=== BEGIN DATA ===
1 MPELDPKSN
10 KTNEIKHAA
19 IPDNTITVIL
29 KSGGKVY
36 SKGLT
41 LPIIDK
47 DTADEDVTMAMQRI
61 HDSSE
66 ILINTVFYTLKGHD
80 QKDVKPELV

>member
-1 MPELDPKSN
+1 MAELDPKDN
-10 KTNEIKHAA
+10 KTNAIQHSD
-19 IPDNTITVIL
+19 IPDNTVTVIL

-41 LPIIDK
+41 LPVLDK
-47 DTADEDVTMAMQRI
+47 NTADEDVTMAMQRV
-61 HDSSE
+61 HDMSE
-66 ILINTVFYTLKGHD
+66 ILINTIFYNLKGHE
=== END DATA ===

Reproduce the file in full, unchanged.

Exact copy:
1 MPELDPKSN
10 KTNEIKHAA
19 IPDNTITVIL
29 KSGGKVY
36 SKGLT
41 LPIIDK
47 DTADEDVTMAMQRI
61 HDSSE
66 ILINTVFYTLKGHD
80 QKDVKPELV

>member
-1 MPELDPKSN
+1 MAELDPKDN
-10 KTNEIKHAA
+10 KTNAIQHSD
-19 IPDNTITVIL
+19 IPDNTVTVIL

-41 LPIIDK
+41 LPVLDK
-47 DTADEDVTMAMQRI
+47 NTADEDVTMAMQRV
-61 HDSSE
+61 HDMSE
-66 ILINTVFYTLKGHD
+66 ILINTIFYNLKGHE